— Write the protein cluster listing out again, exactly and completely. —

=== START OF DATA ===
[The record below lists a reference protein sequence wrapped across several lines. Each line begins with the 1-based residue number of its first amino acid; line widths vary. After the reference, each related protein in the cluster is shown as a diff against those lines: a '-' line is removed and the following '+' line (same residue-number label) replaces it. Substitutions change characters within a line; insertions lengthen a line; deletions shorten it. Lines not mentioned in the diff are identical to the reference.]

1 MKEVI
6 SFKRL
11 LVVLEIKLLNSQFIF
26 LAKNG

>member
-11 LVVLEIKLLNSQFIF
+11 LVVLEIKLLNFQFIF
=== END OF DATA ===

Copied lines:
[The record below lists a reference protein sequence wrapped across several lines. Each line begins with the 1-based residue number of its first amino acid; line widths vary. After the reference, each related protein in the cluster is shown as a diff against those lines: a '-' line is removed and the following '+' line (same residue-number label) replaces it. Substitutions change characters within a line; insertions lengthen a line; deletions shorten it. Lines not mentioned in the diff are identical to the reference.]

1 MKEVI
6 SFKRL
11 LVVLEIKLLNSQFIF
26 LAKNG

>member
-11 LVVLEIKLLNSQFIF
+11 LVVLEIKLLNFQFIF